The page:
The Slacktivist gets honorary Texan status for the week for his deep dive into the recently passed Senate bill mandating the display of the Ten Commandments in public schools.  
Bayou City Water Keeper launches its "Justice in the Sewers" hub. 
The Observer argues that mental illness shouldn't land you in jail.  
Jef Rouner wants more TVs in public places like waiting rooms to be tuned to "chill" channels.

Per the always-readable Roaming Charges by Jeff St. Clair at Counterpunch (a truly international smorgasbord of a roundup) while the Sierra Nevadas have snowpacked roads from the hugely abnormal falls this year, in Europe? The Po River in Italy is already below last year's low midsummer low (no risotto for you, John Podesta) and the airport in Cordoba, Spain, broke 100F last month.

May 10, 2023

Problems on Mastodon?

Someone on Twitter mentioned racial and other problems there.

And, they weren't wrong on the racial issues, at least by one example. Mastodon's hived off servers also mean security problems. And, it doesn't help issues that Mastodon founder Eugen Rochko didn't want to talk about the racial issues. Let's continue on that.

On Twitter, this Black/Jewish person thinks the private nature of Mastodon invites MORE casual / off the cuff racial insensitivity than Twitter. She also seconds Johnathan Flowers, the racial issues focus of the Guardian piece at the first link, that way too much stuff on Mastodon gets a "content warning" tag.

Mashable's prediction six years ago that Mastodon wouldn't survive were wrong, obviously. But, if we change don't survive to don't thrive, not wrong.

Now, Mastodon's most enraptured users will spout Rochko that it will never be like Twitter. And, that's fine, but you know what his sounds like?

Mac 8.6, pre i-Anything, Apple Computers, and a version where Jobs never originally gets booted out, or when he comes back, never listens to an underling tell him to create a PC-operating system version of iTunes. But, though Rochko may be more low-key than Jobs, the parallel otherwise does Apple a disservice. Picture Apple in Jobs' first heyday with a less-than-Linux sized slice of the OS world, and NOW the parallels are somewhat better.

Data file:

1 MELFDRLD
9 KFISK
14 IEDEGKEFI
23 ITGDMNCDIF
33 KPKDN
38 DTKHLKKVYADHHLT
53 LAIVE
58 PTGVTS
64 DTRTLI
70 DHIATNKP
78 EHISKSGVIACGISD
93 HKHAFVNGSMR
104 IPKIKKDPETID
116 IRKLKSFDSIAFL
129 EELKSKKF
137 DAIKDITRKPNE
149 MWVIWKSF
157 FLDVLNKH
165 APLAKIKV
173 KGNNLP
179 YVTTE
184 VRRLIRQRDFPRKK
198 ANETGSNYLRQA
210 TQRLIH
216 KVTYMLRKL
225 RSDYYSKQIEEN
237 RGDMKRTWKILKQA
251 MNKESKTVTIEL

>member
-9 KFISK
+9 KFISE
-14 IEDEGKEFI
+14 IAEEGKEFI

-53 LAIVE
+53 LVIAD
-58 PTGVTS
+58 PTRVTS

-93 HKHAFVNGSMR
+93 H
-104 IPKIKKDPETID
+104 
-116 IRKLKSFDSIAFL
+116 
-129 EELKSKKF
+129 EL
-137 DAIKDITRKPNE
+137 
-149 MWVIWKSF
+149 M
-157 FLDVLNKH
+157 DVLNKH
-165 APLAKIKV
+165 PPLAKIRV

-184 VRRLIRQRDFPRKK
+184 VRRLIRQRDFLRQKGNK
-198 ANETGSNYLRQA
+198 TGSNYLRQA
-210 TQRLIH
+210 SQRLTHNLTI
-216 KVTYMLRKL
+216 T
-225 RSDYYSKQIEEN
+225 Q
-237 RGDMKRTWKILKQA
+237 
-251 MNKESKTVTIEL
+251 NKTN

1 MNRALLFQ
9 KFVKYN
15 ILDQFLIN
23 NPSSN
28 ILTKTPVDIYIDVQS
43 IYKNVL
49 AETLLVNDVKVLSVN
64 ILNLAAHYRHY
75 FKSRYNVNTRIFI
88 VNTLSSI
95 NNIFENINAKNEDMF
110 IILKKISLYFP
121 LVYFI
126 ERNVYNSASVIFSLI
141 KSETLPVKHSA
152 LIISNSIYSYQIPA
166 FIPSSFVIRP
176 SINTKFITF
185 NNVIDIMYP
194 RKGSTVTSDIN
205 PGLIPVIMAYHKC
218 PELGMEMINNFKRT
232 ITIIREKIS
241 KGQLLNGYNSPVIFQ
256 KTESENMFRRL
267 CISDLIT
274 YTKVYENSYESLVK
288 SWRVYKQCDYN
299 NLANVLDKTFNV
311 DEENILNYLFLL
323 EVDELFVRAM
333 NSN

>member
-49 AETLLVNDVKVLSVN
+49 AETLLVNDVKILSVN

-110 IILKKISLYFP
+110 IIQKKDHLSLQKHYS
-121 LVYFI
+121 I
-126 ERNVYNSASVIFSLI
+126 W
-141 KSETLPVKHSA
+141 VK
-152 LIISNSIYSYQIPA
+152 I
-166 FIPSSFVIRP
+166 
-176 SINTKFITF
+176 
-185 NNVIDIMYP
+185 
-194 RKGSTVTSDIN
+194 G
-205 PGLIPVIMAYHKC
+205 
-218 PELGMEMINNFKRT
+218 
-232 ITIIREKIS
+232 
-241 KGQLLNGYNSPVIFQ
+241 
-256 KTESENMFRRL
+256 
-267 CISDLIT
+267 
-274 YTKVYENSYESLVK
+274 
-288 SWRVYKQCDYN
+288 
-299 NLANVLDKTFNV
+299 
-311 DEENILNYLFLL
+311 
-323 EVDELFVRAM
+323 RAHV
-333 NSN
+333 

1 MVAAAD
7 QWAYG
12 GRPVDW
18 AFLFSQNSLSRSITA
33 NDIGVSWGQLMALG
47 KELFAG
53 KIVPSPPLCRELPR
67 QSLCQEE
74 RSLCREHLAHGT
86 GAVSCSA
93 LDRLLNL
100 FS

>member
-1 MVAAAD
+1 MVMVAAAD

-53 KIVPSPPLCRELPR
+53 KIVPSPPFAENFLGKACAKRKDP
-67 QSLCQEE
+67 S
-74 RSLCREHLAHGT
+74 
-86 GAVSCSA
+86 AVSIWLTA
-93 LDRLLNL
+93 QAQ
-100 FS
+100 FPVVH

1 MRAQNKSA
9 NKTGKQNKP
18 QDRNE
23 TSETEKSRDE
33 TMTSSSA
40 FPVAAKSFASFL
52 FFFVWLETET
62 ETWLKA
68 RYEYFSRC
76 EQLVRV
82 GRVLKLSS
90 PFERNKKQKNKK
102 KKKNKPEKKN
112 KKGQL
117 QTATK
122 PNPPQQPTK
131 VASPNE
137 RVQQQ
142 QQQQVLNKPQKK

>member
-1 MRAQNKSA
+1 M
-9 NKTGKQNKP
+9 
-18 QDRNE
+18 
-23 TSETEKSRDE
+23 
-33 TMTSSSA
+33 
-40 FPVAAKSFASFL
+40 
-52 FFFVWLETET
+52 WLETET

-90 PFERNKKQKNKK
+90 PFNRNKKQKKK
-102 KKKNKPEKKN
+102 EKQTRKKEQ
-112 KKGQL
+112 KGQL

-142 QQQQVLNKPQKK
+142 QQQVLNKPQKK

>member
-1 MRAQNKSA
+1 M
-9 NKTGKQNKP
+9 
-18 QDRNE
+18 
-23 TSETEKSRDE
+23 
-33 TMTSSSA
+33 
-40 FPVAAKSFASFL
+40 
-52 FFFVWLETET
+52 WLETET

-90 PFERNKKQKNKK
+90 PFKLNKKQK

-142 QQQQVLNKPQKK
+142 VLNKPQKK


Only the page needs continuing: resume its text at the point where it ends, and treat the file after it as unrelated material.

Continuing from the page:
I joined at about the time of the Mashable article and was quickly hugely underimpressed.

There's also this issue from 2019 — the Daily Dot noted that, while Mastadon presents itself as community-creator friendly on the surface, at least then, it was NOT so friendly in the deeper waters. And, a former assistant of Rochko calls him basically the Benevolent Dictator for Life. When Gab migrated to Mastodon, interestingly, though, when asked to totally black-box it, Rochko claimed "I don't have the control." Bullshit, I say, from my limited computer networking knowledge. You could, I would presume, "defederate" other servers that wouldn't play ball.

That said, I also have no desire to follow Jack Dorsey's ice-bath-shriveled balls to Onlysky, which will have the same problems (which we all didn't recognize so much at the time) as Dorsey's version of Twitter, to be sure.

Speaking of, with allowances for big fish in small pond angles, I think Rochko in his own way is like a Dorsey or Zuckerberg — big and proprietary egos about their social media babies. I also think his own particular flavor of tech neoliberalism is influenced by being German and two-plus generations removed from the post-World War II reaction to Nazism.

Update, July 24: Mastodon also reportedly has a child abuse material problem.


Alternatives? Per this OnlySky piece, I'll pass on CounterSocial. Blocking entire countries based just on government hacks is wrong. Second, the US and Israel also do cyberhacks. And, beyond that? Per this roundup, good old Tumblr may be the best Twitter alternative. (Since this, I've heard that BlueSky has a racism problem, too.)

May 09, 2023

Thoughts on Canada's new social media law

Based on this Toronto Star piece, my three basic thoughts, and one add-on, are:

  1. It's not censorship, though the Trudeau government's refusal to accept one Canadian Senate amendment wasn't totally good;
  2. In terms of US cultural imperialism, protecting Canadian online content producers was probably needed in some way, and, expect other "Western" nations that don't already have such provisions to study this;
  3. To the degree that Canada's media laws, mainly pre-Internet, had not adapted to the post-2000 social media world (like Section 230 here in the US), those provisions were certainly needed;
  4. To the degree that rule making even in a country the size of Canada, let alone the US, "has to" be left to regulatory agencies, on the details, rather than Congress or Parliament, I hope the right balance was struck.